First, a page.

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Issue Position: What is School Choice?

Issue Position

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One of the most controversial and emotional issues facing our Commonwealth involves the future of the education system. The media's attempt to reduce nearly every major complicated issue to a sound bite has resulted in this debate being labeled "school choice."

Mentioning those two words can send otherwise calm people into a tirade, either for or against, that can leave observers shaking their heads in confusion and disbelief.

Constituents often ask where I stand on school choice. This can be a tricky question because the phrase conjures dissimilar meanings to different groups. In any debate one must first define the terms to ensure all parties discuss the same subject. That effort is confounded when it comes to school choice.

Across the country, I know of nearly 20 quite different programs that can be classified as a form of school choice. Let's discuss just a few variations to provide clarification.

To some, school choice means parents should be able to choose whether to send their children to a charter school. Most citizens don't realize that charter schools are public schools and have achieved great success. I still hear a lot of myths concerning charters but we must tackle that through educating the public.

Right here in Pittsburgh, I toured the Urban Pathways Charter School which follows all the same accountability regulations as traditional public schools. With a student body of 98 percent minority students, most of whom qualify for the reduced lunch program, the school produced an output last year of 100 percent of their seniors graduating and going on to college.

By the way, Urban Pathways accomplished this at a fraction of the cost of traditional public schools. Oh, one more item; it has have never turned away a special needs student. I talked with parents, teachers, students and administrators, and remain quite impressed with this incredible outcome.

Opponents constantly insist that charters drain needed funds from public schools. They fail to mention that for every charter school student, 30 to 40 percent of the money remains in the home district to cover overhead.
To others, school choice means attending cyber schools. While internet based cyber school may not be for every student it certainly provides a segment of the population a viable alternative. Having witnessed the curriculum and safeguards currently in place, public sentiment indicates cyber school is an option that will grow over time.

To still others, school choice means "vouchers" which includes several variations. One concept
allows parents to apply the money allotted for their child to whatever school they choose. As long as the money follows the child, it has been ruled constitutional.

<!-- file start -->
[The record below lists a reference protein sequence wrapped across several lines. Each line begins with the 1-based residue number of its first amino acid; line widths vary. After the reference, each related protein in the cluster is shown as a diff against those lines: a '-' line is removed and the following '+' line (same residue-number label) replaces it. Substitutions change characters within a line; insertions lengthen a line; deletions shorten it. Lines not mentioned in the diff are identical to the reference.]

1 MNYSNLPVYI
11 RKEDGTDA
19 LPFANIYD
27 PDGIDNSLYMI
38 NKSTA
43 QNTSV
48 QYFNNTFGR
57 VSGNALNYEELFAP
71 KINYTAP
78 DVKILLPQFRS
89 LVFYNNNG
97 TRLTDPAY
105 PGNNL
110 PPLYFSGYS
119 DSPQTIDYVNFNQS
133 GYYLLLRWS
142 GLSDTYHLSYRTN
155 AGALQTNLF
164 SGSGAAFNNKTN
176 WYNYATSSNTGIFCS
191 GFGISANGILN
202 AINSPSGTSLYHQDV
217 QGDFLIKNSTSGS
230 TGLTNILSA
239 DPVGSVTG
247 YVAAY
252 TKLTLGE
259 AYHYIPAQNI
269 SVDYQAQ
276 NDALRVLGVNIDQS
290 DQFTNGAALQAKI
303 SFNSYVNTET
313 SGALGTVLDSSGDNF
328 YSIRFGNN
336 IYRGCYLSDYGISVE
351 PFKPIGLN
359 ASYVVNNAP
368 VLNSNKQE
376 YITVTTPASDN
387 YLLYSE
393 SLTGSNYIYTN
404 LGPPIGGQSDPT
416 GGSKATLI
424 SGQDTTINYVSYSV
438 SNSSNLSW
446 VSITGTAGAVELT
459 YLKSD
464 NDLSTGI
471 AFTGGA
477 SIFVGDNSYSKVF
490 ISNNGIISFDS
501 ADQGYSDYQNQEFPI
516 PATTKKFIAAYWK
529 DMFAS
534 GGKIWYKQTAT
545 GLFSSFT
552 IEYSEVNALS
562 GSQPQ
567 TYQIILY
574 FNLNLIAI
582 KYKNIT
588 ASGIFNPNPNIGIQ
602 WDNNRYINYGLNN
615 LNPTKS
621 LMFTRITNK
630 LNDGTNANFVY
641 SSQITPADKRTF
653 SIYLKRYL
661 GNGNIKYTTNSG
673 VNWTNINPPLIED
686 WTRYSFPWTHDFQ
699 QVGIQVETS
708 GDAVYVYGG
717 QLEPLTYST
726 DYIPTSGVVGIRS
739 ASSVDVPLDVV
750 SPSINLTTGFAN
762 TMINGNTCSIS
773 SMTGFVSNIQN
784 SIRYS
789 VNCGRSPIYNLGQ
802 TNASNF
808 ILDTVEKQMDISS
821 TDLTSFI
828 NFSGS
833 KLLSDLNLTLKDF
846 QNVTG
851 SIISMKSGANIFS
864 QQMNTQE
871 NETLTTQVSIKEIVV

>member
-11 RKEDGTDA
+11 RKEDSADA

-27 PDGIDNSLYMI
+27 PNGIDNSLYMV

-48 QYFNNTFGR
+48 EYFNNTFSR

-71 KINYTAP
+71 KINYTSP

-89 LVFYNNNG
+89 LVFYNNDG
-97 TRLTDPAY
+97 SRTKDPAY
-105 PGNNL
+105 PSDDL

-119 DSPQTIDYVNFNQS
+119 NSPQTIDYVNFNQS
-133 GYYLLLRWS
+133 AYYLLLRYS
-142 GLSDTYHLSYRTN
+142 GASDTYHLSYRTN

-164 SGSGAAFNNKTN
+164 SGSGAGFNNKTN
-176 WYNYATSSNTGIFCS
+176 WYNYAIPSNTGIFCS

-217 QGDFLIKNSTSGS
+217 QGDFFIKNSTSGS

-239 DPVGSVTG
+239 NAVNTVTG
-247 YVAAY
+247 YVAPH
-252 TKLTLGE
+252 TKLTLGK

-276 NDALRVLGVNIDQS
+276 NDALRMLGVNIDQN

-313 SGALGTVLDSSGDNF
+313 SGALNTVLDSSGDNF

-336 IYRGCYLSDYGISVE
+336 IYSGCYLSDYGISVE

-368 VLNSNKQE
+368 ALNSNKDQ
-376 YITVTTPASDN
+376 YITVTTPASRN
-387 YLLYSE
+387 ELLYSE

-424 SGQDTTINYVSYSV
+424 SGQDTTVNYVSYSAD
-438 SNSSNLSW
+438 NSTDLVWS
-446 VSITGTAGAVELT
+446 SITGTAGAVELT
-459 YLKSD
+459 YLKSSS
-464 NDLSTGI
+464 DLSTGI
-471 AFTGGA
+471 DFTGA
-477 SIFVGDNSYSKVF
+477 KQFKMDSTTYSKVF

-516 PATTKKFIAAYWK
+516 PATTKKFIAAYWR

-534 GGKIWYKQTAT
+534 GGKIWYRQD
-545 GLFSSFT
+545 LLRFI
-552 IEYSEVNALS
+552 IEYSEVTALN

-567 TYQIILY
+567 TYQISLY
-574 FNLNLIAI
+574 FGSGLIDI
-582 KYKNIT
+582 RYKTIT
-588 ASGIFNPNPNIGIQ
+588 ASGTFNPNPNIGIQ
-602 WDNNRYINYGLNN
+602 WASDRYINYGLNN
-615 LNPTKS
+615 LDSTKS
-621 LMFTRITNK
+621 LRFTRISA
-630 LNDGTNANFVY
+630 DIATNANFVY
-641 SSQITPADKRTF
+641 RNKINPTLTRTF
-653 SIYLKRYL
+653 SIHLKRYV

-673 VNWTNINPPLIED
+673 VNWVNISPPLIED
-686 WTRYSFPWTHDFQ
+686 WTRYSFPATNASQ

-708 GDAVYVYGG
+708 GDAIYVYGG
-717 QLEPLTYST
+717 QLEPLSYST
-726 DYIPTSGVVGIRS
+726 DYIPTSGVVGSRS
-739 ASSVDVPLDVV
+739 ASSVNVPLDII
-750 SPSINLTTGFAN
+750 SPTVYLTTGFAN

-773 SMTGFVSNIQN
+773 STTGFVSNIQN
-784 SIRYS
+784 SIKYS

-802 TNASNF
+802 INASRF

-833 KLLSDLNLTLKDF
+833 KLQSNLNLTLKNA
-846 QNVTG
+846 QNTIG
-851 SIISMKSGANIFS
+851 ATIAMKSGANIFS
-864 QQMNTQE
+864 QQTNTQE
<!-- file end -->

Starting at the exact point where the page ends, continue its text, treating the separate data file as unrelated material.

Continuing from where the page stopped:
Of course, opponents raise the question of why offer any "choice" at all. Some groups insist our public schools are doing well enough. Teacher unions point to a recent study ranking Pennsylvania schools eighth nationwide in Math proficiency.

Wow eighth, that sounds impressive until you learn that only 40 percent of eighth-grade students rate proficient, which is slightly higher than the national average of 34 percent. Not a figure to be proud of. What business could continue when 60 percent of its final product was not proficient? Yet, this level of achievement is celebrated.

Even worse, when compared globally, we lag far behind our competitive counterparts (23rd). Economic successes like Singapore, South Korea, and Hong Kong are far ahead, but even countries like Slovenia and Estonia beat our kids in math while we stay just a step ahead of Slovakia and Poland.

Within Pennsylvania we suffer great disparity in math scores. Considering that 60 percent of students are not proficient in math statewide is truly alarming, but if you look at the City of Philadelphia that number soars to 82 percent which is less than most of the Third World.

We all benefit from school choice, as defined in the examples above. Students, parents, teachers and taxpayers benefit from competition. Traditional school representatives have emphasized they are not afraid to compete and that is good. But lowering the standard of what we deem acceptable is not the answer. In some cases we may be forced to consider changing the very paradigm we have operated under for decades.

Taxpayers refuse to continue funding a system that produces marginal output at great cost, especially when more effective alternatives are available.

The Legislature will be examining ways to improve our schools, insert competition and offer choices to parents. We all need to welcome new ideas that will enhance our ability to fully educate the children of Pennsylvania.


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